Despite a good safety net system, St. Louis still struggles to get healthy
By Rachel Lippmann, St. Louis Public Radio
St. Louis – A DJ spun tunes on a hot summer Saturday as Shamika Haywood got her blood pressure checked in a booth at the Grace Hill Water Tower Health Center for the annual health fair.
Haywood, who started using Grace Hill's facilities 15 years ago, also brought her two children for free back-to-school physicals.
"It's a neighborhood clinic. I used to go when it was right there, the old one," she said, pointing to a nearby location, "and it was close to home, so it was walking distance."
Haywood is employed, and has life insurance through her job with a home health care agency. But health insurance is too expensive. During one of her regular check-ups at Grace Hill, a doctor found her acid reflux.
"Without the clinic, I probably would have went to the emergency room and had a high bill that I couldn't afford," she said laughing.
The Water Tower health center--along with 12 other federally qualified health centers in St. Louis--are set up to serve patients exactly like Haywood. The centers have to care for everyone, though they charge co-pays based on income levels. In exchange, FQHC's get reimbursed at a higher rate for Medicare and Medicaid, and are eligible for certain grants. And they are the source of primary care for a large number of St. Louis residents, said Alan Freeman, Grace Hill's CEO.
"Some would say that we compete with physicians and other services that are in private practice. By and large the areas that we serve are not areas where most private practitioners go to work or to set up practice," he said. "We serve a low income population."
Poverty, health and race are tightly linked in this city and have been for a century or more. In 1901, a black tuberculosis patient was three times more likely to die than a white patient. In 1944, the infant mortality rate among blacks was 6.5 percent, compared with 3.25 percent for whites.
Those numbers are still abysmal today. Infant mortality rates are almost three times higher for blacks than whites. A black person is three and a half times more likely to be infected with tuberculosis. Asthma, heart disease, and sexually transmitted diseases are at epidemic levels.
A 2004 study from the city's health department found the city's poorest ZIP code--which is 95 percent black--was also the unhealthiest. Dr. Will Ross, the associate dean for diversity at the Washington University School of Medicine, wasn't surprised when he saw the results.
"Getting adequate food. Staying safe. Paying the rent. These are competing priorities that sometimes will reduce the visit to something perfunctory," he said. Unhealthy people can't work, he added, which leaves them without the resources to get healthy, which leaves them without the ability to work.
But in more than two decades of work on minority health care, Ross found the problem ran deeper than chronic poverty.
"When the residents are so disempowered, so disengaged from the health system, they give up hope," he said. "Sometimes they just stop trying because they say well, I'm unhealthy, my parents are unhealthy, my mother's unhappy. You develop fatalism."
A big part of it, said James Kimmey, the president of the Missouri Foundation for Health, can be pegged to one date in history: August 17th, 1979. On that day, police in riot gear stood guard against a crowd of protesters as nurses and doctors transferred the last patients from Homer G. Phillips Hospital on the city's north side to St. Louis's other public hospital near Lafayette Square.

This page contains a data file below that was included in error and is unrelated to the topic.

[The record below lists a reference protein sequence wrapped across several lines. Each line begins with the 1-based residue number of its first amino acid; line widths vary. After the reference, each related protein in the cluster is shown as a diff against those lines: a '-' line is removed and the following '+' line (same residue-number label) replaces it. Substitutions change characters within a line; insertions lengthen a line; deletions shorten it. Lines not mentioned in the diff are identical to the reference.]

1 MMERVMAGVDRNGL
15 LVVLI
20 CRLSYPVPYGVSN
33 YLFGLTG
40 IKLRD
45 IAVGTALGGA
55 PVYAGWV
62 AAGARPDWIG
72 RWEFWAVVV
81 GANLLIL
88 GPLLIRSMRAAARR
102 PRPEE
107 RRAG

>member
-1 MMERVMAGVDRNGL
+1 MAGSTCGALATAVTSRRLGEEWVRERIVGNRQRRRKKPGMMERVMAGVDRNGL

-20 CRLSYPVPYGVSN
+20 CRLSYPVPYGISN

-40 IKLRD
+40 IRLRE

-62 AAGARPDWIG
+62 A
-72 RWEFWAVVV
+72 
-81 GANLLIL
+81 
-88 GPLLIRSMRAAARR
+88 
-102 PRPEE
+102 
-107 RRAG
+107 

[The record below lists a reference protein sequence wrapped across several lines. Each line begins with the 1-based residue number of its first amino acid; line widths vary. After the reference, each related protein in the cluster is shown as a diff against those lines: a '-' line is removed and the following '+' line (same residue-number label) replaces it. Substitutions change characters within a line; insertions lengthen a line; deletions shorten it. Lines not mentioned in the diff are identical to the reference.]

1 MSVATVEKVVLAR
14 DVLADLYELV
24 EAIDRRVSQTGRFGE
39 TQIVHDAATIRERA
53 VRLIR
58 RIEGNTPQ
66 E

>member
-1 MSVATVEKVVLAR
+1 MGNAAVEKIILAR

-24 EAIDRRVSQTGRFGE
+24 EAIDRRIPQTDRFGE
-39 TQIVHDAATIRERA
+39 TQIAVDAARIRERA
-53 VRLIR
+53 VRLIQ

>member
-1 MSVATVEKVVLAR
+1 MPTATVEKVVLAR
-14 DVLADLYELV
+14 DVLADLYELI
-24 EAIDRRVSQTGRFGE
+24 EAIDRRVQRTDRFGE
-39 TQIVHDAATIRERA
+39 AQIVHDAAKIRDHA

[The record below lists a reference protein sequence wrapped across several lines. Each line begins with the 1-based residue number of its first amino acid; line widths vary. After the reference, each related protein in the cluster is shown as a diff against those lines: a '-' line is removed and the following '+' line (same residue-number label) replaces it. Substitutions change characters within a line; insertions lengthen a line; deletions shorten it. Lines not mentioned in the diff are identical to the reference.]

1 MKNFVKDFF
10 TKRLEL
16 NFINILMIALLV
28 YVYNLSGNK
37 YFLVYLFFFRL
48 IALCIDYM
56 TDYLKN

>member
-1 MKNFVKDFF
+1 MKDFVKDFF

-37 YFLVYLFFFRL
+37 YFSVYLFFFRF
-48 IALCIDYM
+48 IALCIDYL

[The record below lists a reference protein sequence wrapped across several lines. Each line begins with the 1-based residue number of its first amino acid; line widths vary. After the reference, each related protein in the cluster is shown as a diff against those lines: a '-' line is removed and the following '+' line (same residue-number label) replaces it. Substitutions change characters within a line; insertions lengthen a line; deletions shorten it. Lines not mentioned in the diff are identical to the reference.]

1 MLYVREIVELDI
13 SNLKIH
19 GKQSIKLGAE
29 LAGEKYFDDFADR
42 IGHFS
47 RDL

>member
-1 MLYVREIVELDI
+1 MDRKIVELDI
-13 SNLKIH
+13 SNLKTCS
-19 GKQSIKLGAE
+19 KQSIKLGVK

"Homer G. was really a matter of great pride in the African-American community," Kimmey said. "It was probably one of the two or three best training hospitals for African-American physicians in the country when they couldn't get into the residency programs at other hospitals in the country."
Homer G. was, for a while, one of only a few hospitals that served the black community. But when a court rejected segregation, and the city's population began to drop, the city could no longer afford to keep its two public hospitals open. Though it had better facilities than City #1, Homer G. ended up on the chopping block.
"That decision was made," Kimmey said. "There was a mayoral election. The mayor who has said he was going to do that was ousted by a candidate who said he would not close Homer G., who then closed Homer G. It was really a sociological disaster."
Kimmey's foundation is one of the largest provider of grants to non-profits who are working on health care in underserved areas. One serious area of focus, he said, is customer service. A 2003 study showed, among other things, that patients did not go back to FQHCs because they felt disrespected.
"We don't do a good job of customer service in the health care system," he said. "And customer service is very important. It's very important that people feel comfortable at the site of care, that they feel confident in the competence of the people that are providing that care." Similar studies, he said, show that minority populations want providers from their community.
At Washington University Medical School, that job falls to Will Ross. But, he said, it'll take more to regain the trust of African-American patients than doctors who look like them. Doctors need to go into the community and understand why their patients feel helpless.
"Despite all our resources here, we won't move the needle in terms of reducing disparities unless we actually have a full understanding of the social determinants of health."
And those resources are finite, and uncertain. But Alan Freeman, Ross and Kimmey all said the region is moving in the right direction. And they all expect the overhaul of the nation's health care system signed in March to make it even easier for patients to access health care--and providers to supply it.